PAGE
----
In the 1980s, the Soviet Union launched the Phobos program to study and explore the two moons of the planet Mars, Phobos and Deimos. The unmanned probe called the Phobos 2 was one of two such probes, which were equipped with loads of some of the most state of the art instruments and equipment available, as well as two small landers that were to be deployed to the surface of Phobos. The two moons were already considered two of the most enigmatic objects in the solar system, with the famed author and scientist Dr. Carl Sagan once musing that the acceleration of Phobos didn’t make sense and that it must actually be hollow, and this mission was to be the first good look Earthlings had ever gotten. Unfortunately, some very weird events would make sure that all did not go according to plan, and so would begin the tale of a probe possibly destroyed by aliens.
The mission actually started off very smoothly and with much promise. Phobos 1 was launched on July 7, 1988 and Phobos 2 on July 12, 1988. Although a malfunction took Phobos 1 out of the picture in September of 1988 while still in transit, the Phobos 2 operated perfectly for the entire trip all the way to Mars, collecting data along the way, and inserted itself into orbit around the planet on January 29, 1989. It was here where it began to experience problems, with two of its three onboard computer systems experiencing malfunctions, yet after taking numerous photos of the Martian surface it nevertheless soldiered on towards its final destination, which was the moon Phobos. It did manage to approach the moon and carried out three successful preliminary encounters with Phobos, taking 37 high quality images of the moon’s surface before things got strange. On March 28, 1989, the Phobos 2, which had been performing admirably despite its computer issues, just abruptly and without explanation stopped working, right as it was synching into a permanent orbit around the moon.
This might have been chalked up to a mere system malfunction, but it gets a bit weirder when looking at some of the evidence surrounding it. First of all were some of the photographs set back by the probe in the time leading up to its demise, which were seen as very curious, indeed. In one of these images, indeed the probe’s last image just before contact was lost, during a time in which it was aligning itself to the orbit of Phobos, there can be seen what appears to be a long, spindle shaped or cylindrical object estimated as measuring around 20 kilometers long and 1.5 kilometers wide, and which appears to be somewhere in the atmosphere between the probe and the surface of Mars. Although it might be easy to write it off as an optical illusion or shadow, the structure was photographed on two different color cameras from slightly differing angles, and it also turns up in the infrared footage. At the time, even the chairman of the Soviet equivalent of NASA, said of the photo, “One image appears to include an odd-shaped object between the spacecraft and Mars.”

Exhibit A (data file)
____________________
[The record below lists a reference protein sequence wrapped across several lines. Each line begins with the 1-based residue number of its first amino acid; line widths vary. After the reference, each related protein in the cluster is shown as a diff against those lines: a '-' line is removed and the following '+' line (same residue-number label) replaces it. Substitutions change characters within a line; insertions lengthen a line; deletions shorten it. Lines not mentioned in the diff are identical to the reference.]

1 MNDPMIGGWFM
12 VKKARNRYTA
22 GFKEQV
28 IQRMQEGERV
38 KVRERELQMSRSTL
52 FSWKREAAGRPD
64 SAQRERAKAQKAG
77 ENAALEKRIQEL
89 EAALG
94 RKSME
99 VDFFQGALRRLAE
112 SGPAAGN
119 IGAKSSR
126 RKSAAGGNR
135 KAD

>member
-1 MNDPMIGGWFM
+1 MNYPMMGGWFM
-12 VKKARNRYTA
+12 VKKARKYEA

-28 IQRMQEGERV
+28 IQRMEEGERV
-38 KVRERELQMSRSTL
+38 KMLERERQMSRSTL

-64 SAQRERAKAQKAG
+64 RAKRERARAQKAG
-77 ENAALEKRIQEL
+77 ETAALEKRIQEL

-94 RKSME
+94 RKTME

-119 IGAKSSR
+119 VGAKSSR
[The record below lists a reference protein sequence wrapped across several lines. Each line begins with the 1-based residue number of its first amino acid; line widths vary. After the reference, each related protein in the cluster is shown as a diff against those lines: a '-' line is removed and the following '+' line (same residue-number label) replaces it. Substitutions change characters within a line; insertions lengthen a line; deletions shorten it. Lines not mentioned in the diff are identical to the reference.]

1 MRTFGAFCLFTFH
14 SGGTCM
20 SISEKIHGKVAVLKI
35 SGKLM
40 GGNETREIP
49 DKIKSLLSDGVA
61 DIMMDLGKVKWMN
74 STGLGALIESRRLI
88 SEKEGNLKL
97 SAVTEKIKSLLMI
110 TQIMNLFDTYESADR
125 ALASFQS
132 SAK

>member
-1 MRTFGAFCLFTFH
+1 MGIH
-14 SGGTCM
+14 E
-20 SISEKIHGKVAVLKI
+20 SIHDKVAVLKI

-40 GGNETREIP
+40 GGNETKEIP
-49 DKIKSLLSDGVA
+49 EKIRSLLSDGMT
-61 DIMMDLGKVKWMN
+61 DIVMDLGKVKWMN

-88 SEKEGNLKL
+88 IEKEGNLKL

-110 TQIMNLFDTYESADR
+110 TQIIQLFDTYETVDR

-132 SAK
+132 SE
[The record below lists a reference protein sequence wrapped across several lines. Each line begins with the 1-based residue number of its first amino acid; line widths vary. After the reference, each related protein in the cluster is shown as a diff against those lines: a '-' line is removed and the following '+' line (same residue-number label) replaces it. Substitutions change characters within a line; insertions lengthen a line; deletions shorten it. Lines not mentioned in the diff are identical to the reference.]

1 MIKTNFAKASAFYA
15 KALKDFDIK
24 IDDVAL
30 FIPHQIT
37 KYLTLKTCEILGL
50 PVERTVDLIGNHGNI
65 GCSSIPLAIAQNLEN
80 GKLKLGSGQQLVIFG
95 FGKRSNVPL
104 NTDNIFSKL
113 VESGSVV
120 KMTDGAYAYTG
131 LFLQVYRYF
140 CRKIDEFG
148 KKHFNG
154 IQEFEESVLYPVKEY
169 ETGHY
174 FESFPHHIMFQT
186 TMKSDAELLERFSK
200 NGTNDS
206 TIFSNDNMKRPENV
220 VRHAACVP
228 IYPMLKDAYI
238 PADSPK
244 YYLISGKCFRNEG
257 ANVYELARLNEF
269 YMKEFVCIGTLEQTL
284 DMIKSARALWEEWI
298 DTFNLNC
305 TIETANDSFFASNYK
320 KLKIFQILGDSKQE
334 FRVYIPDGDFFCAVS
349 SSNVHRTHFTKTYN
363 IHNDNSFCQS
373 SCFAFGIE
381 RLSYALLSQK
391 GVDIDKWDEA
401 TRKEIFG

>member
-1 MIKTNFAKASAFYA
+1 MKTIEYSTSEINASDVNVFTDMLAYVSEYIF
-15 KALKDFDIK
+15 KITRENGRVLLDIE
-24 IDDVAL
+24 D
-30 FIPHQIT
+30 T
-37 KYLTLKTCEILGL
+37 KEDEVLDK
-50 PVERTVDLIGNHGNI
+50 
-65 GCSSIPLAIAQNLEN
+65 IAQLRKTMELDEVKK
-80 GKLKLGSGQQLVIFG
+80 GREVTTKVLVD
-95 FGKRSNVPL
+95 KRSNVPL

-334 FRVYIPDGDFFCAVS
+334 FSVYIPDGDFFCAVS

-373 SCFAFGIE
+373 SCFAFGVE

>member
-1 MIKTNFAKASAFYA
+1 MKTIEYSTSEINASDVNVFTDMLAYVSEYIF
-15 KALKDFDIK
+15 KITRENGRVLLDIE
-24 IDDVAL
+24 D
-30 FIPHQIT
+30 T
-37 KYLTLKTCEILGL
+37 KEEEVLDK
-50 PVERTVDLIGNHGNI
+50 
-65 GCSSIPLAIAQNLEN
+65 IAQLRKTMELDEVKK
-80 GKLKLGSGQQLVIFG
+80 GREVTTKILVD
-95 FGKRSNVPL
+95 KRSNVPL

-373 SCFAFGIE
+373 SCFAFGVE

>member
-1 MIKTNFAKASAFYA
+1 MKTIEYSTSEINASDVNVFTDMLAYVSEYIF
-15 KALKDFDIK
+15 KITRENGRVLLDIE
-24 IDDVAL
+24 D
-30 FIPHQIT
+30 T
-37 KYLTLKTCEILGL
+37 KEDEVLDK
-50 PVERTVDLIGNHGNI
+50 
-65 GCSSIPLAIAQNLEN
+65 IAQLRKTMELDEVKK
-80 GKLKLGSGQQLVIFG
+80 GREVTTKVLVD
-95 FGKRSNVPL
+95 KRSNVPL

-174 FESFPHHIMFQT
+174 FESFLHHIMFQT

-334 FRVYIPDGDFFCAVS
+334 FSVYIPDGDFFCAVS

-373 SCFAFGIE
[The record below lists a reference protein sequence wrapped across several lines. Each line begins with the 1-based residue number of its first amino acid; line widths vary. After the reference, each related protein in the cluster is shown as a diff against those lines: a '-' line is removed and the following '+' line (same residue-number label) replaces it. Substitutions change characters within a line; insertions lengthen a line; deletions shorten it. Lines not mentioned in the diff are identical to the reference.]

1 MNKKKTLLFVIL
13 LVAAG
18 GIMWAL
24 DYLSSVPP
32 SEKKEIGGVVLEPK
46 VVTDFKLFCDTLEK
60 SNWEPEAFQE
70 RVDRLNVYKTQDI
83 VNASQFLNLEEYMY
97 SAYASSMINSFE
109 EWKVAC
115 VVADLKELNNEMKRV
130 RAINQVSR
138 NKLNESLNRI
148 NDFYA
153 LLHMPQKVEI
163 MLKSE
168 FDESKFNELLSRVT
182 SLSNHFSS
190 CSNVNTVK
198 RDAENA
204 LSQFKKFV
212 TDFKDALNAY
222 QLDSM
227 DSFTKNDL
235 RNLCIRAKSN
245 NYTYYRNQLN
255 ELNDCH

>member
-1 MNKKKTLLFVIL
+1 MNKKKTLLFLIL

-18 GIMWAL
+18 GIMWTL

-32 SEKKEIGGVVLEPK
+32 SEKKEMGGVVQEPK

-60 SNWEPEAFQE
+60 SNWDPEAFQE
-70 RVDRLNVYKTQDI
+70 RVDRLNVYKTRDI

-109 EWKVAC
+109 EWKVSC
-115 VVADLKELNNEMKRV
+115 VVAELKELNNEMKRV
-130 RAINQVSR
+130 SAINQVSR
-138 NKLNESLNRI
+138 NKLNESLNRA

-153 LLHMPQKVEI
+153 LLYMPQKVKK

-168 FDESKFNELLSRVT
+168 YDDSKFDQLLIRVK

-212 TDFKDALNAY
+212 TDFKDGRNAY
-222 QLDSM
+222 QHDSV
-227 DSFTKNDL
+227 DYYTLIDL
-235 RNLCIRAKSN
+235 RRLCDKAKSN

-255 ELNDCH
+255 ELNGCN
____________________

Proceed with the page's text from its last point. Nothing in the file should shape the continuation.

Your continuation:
Adding to the mystery were other photos taken earlier by the probe, which seemed to show strange rectangular forms on the surface of Mars, and making it even more mysterious still would be that it was later stated by the Kaliningrad control center and reported in the October 19, 1989 issue of Nature Magazine that an investigation into the death of the Phobos 2 had concluded that the probe had been spinning wildly after its final transmission, almost as if it had been impacted by something. You can perhaps see where this is going. The idea among some in the UFO community is that this probe had stumbled across something it was not supposed to see, and that it was either struck by the object in the picture, which has been called a “mothership,” or shot down by it. It certainly doesn’t help that the Soviets were loathe to release the images in the first place, long refusing to show these frames to the public, with most of this being leaked to the West by a Russian astronaut and pilot by the name of Colonel Dr. Marina Popovich, causing whispers of a cover-up.
The images and their close proximity to the loss of the Phobos 2 probe have managed to generate discussion ever since. It has been suggested that the cylindrical object is nothing more than a shadow of Phobos the moon and that the end of transmissions from the probe is merely a coincidence, but others have pointed out that the outline appears to be too distinct and the shape not consistent to the shadow of the moon, which has actually been photographed before. The more fringe idea is that there is something out there that does not appreciate our snooping around, and indeed there have been an oddly high number of such Mars probes and missions that have experienced difficulties or been lost. One more recent high-profile case was NASA’s 1992 Mars Observer mission, which was meant to undertake a 2-year mapping of the planet’s surface, but which was suddenly lost in August of 1993 to disappear without a trace. There has been so much trouble in studying Mars that of course there are some who speculate that perhaps there is something out there that does not want us there.
It is hard to know just what is going on here. Is this all just misidentification mixed with coincidence? What really happened to the Phobos 2 probe? Was this just a technical glitch, as they’d like everyone to believe, or something far stranger? What do those photos really show? Mars has definitely become ground zero for a wide variety of mysterious images from both its surface and above, and this certainly adds to the pile of strangeness associated with the Red Planet.